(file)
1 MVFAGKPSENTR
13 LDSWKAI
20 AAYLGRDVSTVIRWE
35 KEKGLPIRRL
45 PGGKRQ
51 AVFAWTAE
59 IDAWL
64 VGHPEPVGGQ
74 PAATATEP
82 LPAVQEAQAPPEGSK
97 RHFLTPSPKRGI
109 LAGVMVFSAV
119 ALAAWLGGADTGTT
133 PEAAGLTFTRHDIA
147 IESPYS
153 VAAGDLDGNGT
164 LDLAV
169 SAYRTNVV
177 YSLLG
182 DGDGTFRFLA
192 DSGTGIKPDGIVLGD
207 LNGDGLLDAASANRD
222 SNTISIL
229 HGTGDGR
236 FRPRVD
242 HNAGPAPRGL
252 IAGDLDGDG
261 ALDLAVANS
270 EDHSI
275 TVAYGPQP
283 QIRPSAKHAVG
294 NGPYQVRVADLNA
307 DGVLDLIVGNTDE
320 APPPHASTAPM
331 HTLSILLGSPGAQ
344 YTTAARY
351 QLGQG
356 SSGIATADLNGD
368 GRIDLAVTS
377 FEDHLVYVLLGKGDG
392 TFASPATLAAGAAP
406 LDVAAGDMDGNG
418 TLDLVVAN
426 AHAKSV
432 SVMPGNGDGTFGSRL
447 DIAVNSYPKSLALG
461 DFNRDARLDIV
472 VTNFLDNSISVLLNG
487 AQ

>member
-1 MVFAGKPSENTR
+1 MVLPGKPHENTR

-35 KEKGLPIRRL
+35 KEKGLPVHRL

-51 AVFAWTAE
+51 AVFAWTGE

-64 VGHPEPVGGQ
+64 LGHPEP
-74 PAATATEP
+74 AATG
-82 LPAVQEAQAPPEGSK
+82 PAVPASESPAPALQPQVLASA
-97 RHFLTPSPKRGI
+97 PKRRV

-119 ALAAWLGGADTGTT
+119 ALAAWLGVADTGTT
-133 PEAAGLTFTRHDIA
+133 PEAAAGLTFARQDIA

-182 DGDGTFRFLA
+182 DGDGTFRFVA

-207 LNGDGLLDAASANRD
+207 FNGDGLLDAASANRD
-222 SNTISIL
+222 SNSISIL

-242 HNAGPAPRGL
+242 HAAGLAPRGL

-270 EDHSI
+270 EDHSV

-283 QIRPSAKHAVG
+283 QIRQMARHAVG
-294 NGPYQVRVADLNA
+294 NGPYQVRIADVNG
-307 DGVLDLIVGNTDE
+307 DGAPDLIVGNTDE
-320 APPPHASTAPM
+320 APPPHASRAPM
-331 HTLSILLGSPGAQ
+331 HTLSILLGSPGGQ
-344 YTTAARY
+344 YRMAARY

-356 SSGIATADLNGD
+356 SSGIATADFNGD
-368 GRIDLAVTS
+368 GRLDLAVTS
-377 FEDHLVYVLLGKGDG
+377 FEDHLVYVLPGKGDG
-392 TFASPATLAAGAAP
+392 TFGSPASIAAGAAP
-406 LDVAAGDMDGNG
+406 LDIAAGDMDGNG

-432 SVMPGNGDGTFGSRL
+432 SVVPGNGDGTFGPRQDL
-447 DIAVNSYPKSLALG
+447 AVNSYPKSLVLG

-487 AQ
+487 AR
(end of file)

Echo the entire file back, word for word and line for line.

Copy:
1 MVFAGKPSENTR
13 LDSWKAI
20 AAYLGRDVSTVIRWE
35 KEKGLPIRRL
45 PGGKRQ
51 AVFAWTAE
59 IDAWL
64 VGHPEPVGGQ
74 PAATATEP
82 LPAVQEAQAPPEGSK
97 RHFLTPSPKRGI
109 LAGVMVFSAV
119 ALAAWLGGADTGTT
133 PEAAGLTFTRHDIA
147 IESPYS
153 VAAGDLDGNGT
164 LDLAV
169 SAYRTNVV
177 YSLLG
182 DGDGTFRFLA
192 DSGTGIKPDGIVLGD
207 LNGDGLLDAASANRD
222 SNTISIL
229 HGTGDGR
236 FRPRVD
242 HNAGPAPRGL
252 IAGDLDGDG
261 ALDLAVANS
270 EDHSI
275 TVAYGPQP
283 QIRPSAKHAVG
294 NGPYQVRVADLNA
307 DGVLDLIVGNTDE
320 APPPHASTAPM
331 HTLSILLGSPGAQ
344 YTTAARY
351 QLGQG
356 SSGIATADLNGD
368 GRIDLAVTS
377 FEDHLVYVLLGKGDG
392 TFASPATLAAGAAP
406 LDVAAGDMDGNG
418 TLDLVVAN
426 AHAKSV
432 SVMPGNGDGTFGSRL
447 DIAVNSYPKSLALG
461 DFNRDARLDIV
472 VTNFLDNSISVLLNG
487 AQ

>member
-1 MVFAGKPSENTR
+1 MVLPGKPHENTR

-35 KEKGLPIRRL
+35 KEKGLPVHRL

-51 AVFAWTAE
+51 AVFAWTGE

-64 VGHPEPVGGQ
+64 LGHPEP
-74 PAATATEP
+74 AATG
-82 LPAVQEAQAPPEGSK
+82 PAVPASESPAPALQPQVLASA
-97 RHFLTPSPKRGI
+97 PKRRV

-119 ALAAWLGGADTGTT
+119 ALAAWLGVADTGTT
-133 PEAAGLTFTRHDIA
+133 PEAAAGLTFARQDIA

-182 DGDGTFRFLA
+182 DGDGTFRFVA

-207 LNGDGLLDAASANRD
+207 FNGDGLLDAASANRD
-222 SNTISIL
+222 SNSISIL

-242 HNAGPAPRGL
+242 HAAGLAPRGL

-270 EDHSI
+270 EDHSV

-283 QIRPSAKHAVG
+283 QIRQMARHAVG
-294 NGPYQVRVADLNA
+294 NGPYQVRIADVNG
-307 DGVLDLIVGNTDE
+307 DGAPDLIVGNTDE
-320 APPPHASTAPM
+320 APPPHASRAPM
-331 HTLSILLGSPGAQ
+331 HTLSILLGSPGGQ
-344 YTTAARY
+344 YRMAARY

-356 SSGIATADLNGD
+356 SSGIATADFNGD
-368 GRIDLAVTS
+368 GRLDLAVTS
-377 FEDHLVYVLLGKGDG
+377 FEDHLVYVLPGKGDG
-392 TFASPATLAAGAAP
+392 TFGSPASIAAGAAP
-406 LDVAAGDMDGNG
+406 LDIAAGDMDGNG

-432 SVMPGNGDGTFGSRL
+432 SVVPGNGDGTFGPRQDL
-447 DIAVNSYPKSLALG
+447 AVNSYPKSLVLG

-487 AQ
+487 AR